Campbell Circuit Court
The issue in this case was whether court-appointed guardians ad litem (“G.A.L.”) enjoy absolute quasi-judicial immunity from malpractice claims arising from their role in child custody proceedings. Absolute immunity against suits for money damages has been extended to non-judicial officers performing quasi-judicial duties. Kentucky extends quasi-judicial immunity to those persons performing tasks so integral or intertwined with the judicial process that the persons are considered an arm of the judicial officer who is immune. Where the G.A.L. acts within the scope of duties imposed by law, quasi-judicial immunity is available. G.A.L.s’ functions are to protect the best interests of children, not to advocate for the children’s wishes—the same duty as the trial court. Furthermore, public policy compels the availability of immunity because G.A.L.s should be free from harassment by unfounded litigation which could shade a G.A.L.’s decisions. G.A.L.s are entitled to absolute quasi-judicial immunity.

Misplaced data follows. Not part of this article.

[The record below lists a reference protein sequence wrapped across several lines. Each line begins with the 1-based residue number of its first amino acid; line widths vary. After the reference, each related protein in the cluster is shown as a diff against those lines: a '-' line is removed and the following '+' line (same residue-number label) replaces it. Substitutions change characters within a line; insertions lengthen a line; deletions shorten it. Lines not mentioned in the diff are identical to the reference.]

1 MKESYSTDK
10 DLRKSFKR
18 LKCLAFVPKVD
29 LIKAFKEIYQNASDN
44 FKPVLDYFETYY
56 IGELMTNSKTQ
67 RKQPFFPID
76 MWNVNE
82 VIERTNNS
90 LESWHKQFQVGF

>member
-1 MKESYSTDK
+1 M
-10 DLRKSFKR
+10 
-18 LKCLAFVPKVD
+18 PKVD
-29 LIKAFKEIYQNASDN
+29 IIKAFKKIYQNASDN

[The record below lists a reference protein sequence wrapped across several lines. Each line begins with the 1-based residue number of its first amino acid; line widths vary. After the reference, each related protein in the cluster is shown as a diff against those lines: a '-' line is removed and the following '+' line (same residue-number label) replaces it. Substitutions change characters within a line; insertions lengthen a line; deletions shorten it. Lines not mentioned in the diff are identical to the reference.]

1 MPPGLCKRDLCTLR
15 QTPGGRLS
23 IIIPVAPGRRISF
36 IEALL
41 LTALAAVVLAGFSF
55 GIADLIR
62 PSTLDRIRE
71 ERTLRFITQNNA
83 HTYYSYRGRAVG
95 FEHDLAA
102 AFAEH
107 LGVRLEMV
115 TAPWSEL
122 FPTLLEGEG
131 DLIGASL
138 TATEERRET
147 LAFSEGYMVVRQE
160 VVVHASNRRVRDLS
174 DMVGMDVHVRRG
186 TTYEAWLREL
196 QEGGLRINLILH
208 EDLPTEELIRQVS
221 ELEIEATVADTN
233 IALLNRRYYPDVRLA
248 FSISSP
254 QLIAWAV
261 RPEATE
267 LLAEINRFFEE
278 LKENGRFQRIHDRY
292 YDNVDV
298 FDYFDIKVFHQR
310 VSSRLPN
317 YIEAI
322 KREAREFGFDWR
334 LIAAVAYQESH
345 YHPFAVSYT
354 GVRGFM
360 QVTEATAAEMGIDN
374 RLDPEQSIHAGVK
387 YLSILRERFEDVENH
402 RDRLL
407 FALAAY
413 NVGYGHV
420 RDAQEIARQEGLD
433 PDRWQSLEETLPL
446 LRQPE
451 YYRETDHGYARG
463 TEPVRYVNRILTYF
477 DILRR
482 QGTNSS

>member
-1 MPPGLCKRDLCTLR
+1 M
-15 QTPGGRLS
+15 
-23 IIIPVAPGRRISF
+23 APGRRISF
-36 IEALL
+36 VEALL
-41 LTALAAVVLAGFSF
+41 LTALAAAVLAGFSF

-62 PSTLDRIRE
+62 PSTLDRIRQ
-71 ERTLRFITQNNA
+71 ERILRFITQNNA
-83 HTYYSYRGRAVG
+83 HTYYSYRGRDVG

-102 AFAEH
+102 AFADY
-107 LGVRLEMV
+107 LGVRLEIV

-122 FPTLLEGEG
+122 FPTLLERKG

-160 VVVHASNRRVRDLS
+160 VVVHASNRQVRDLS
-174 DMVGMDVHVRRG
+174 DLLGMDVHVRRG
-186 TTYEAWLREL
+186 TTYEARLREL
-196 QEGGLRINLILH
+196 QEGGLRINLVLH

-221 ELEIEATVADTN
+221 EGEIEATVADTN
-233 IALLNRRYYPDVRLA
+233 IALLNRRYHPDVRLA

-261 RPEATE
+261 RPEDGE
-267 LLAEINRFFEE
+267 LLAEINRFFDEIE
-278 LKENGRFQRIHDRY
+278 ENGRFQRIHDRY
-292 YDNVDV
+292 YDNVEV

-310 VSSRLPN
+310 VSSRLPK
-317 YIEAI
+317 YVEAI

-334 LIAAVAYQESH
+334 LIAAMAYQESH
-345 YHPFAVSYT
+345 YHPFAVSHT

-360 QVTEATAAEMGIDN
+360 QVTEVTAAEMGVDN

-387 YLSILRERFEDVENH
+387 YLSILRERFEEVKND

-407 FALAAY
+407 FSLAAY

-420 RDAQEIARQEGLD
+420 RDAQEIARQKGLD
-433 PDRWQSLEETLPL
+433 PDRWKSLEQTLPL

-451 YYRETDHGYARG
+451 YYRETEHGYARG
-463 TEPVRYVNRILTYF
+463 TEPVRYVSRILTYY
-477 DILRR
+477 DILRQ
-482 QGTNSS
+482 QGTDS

Digested by Nathan R. Hardymon